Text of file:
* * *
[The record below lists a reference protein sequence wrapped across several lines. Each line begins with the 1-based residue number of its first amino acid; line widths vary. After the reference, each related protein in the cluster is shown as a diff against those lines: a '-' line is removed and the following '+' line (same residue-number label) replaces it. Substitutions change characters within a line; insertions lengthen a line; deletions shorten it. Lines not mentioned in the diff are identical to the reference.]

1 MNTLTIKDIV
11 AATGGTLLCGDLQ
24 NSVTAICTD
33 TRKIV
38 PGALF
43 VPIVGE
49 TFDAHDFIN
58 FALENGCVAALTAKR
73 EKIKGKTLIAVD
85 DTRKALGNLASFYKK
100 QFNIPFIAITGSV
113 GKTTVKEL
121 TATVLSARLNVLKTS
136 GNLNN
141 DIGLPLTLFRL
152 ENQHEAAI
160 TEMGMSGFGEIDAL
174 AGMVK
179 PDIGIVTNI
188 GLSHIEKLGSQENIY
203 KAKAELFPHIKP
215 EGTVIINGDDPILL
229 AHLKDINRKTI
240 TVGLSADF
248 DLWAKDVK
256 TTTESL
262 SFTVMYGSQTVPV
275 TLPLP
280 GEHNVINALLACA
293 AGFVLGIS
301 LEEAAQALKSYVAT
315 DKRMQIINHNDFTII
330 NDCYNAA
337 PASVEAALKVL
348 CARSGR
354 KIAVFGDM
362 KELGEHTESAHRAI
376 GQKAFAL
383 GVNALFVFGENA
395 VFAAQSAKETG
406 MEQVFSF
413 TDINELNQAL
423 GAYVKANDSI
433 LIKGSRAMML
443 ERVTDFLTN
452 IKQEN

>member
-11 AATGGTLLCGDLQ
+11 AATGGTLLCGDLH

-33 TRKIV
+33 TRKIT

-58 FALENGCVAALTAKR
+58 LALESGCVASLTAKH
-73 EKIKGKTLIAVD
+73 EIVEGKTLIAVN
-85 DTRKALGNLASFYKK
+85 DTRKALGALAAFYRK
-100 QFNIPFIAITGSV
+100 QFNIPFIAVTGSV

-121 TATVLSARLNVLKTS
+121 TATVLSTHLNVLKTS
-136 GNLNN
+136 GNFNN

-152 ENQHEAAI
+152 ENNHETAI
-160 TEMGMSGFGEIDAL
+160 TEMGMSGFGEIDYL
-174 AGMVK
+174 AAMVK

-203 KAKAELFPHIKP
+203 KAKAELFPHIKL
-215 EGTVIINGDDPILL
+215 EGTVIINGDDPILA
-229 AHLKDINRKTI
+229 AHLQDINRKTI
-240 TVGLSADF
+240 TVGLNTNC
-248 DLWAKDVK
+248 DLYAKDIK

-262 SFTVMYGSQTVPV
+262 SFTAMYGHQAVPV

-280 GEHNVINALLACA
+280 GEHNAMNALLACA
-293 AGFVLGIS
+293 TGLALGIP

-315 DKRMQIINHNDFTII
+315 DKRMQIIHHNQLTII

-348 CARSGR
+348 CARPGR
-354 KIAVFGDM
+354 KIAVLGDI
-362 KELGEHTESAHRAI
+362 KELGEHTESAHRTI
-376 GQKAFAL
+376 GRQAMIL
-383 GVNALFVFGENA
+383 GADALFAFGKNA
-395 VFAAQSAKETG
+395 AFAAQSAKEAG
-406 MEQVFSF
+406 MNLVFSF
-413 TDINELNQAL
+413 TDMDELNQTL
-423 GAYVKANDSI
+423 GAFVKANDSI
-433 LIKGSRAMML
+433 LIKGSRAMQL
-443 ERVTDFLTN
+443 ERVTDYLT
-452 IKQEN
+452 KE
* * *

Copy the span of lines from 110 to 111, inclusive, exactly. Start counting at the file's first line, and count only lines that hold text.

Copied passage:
+443 ERVTDYLT
-452 IKQEN